Throw a memorable celebration for an older couple tying the knot for a second — or third — time.
By Karin BeuerleinMore in Decorating
Throwing a wedding shower for a previously married couple may seem tricky. After all, they probably already have established homes and plenty of stuff, and the party ideas that work for young brides and grooms seem a bit silly the second or even third time around. But if you’re worried about etiquette, relax — there’s good news.
“The rules have changed,” says wedding expert Sharon Naylor, author of The Ultimate Bridal Shower Idea Book. “Just because a couple has been married to other people before or are older, why shouldn’t they have a fun day with their family and friends? Don’t punish them for what’s happened in the past. It’s not as if we’re still in the days where the bride comes straight from her parents’ house and needs to be supplied with housewares.”
The key is to truly celebrate the couple, rather than getting hung up on old-fashioned shower traditions and unspoken rules about gifts. Here are Naylor’s tips for hosting a memorable party:
Even if that’s what the couple say they want, encourage them to specify some sort of gift on the invitation or wedding website. Some people will show up to the party with a gift regardless of the couple’s intentions, leading those who don’t to feel awkward. “That’s also how you end up with really ugly vases,” Naylor says. “Just tell the couple, 'I don’t want you to be embarrassed if people are uncomfortable with your request, so let’s offer some options that work for everybody.'”
If the couple doesn’t want to request traditional housewares, go with something off the beaten path: a charity registry (be sure to research which ones are reputable); registries at local art galleries that allow the couple to begin an art collection for the first time; or big-box store gift cards that can be used as the bride and groom see fit.
Another popular option is the honeymoon registry. Some sites, such as Honeyfund.com, let the couple parcel their honeymoon into discrete pieces — shares of the airfare, for example — that can be bought as gifts. Also, if the couple will be honeymooning at a resort destination that offers gift cards online, you can link directly to the cards from the couple’s wedding website and let shower guests chip in on a romantic dinner for two, a golf outing or a his-and-hers massage package.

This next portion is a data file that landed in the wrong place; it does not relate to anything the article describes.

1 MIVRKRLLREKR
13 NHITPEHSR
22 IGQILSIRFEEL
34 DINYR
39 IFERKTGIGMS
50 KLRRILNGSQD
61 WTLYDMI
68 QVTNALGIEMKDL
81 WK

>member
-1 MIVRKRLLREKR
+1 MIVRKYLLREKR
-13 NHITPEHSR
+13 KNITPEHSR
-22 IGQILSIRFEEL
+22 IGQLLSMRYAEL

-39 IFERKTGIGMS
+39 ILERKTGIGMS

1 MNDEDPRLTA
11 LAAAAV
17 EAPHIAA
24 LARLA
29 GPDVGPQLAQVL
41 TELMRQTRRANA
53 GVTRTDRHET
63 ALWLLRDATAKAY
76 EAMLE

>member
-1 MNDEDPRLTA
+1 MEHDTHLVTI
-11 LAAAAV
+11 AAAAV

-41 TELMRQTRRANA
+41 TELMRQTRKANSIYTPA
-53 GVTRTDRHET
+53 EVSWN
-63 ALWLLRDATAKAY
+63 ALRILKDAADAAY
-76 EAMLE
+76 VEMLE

Just don’t ask directly for cash. “Stay away from that,” Naylor says. “Some etiquette experts say it’s okay, but that’s still a developing trend, and you’re likely to offend someone.”
Just because the couple have an established home (or two), that doesn’t mean they have everything they want. Try picking a single gift category where the couple is making do with older goods. “I’m seeing a great trend in upgrading,” Naylor says. “For example, for a couple who likes to cook, going in on all-new kitchenware is a great idea. If they’re cooking with old aluminum or nonstick pans, newer stuff is definitely safer and more energy efficient.” Technology is also another good upgrade choice; Best Buy has a program called Pitch In, for example, where guests can buy shares of items on a couple’s wish list.
You can also get guests to contribute to a home improvement project near and dear to the couple’s heart. If you know the bride and groom would love a new garden room, plant up a beautiful set of containers in the backyard and hold your party there. “Everybody can give gift cards to Home Depot or Lowe’s or a garden supply catalog,” Naylor says. “For garden parties, it’s easy to come up with shower decor: edible flowers on cupcakes, peat pot favors with herbs to take home and plant. It’s lots of fun.”
Back in the days of rigid etiquette, it was considered gauche for close family members to plan showers because it could appear greedy. But those days are long gone. “Mothers in particular are great sources of information about likes and dislikes, addresses of family members and so on,” Naylor says. “If it makes them happy to get involved, go for it.”
Don’t hesitate to include the couple’s children from previous relationships, if they have them, but with a caution: Take each child’s personality into account. “If kids can create place cards or signage — or the wedding website, for that matter — they feel a sense of pride and ownership in the celebration,” Naylor says. “But don’t spring anything on them, especially at the party. If a kid is really shy, he or she could get embarrassed easily and it could create an uncomfortable scene.” That’s especially true for tweens and teens, so if they don’t seem enthusiastic, offer them the chance to help and then give them some distance so they can decide on their own.
Older couples have earned the right to hang out and relax without having to make bridal gowns out of toilet paper. “Forced fun is something most people groan at anyway,” Naylor says. “Nobody will be disappointed if you skip it.”
Instead, focus your creativity on the menu, which will be appreciated by every guest. “Forget about food trends and the chocolate fountain, which is so over. Personalize your menu and focus on the couple,” Naylor says. “That’s something younger people don’t do.” Make dishes the couple enjoyed from childhood, that they had on their first date or that represent the different countries they’ve traveled to.
Finally, encourage friends to make heartfelt toasts. “With older couples, there’s a lot more sentimentality about the relationship and about their future together,” Naylor says. “Everything that happens at the wedding shower will be remembered. Words really do last forever.”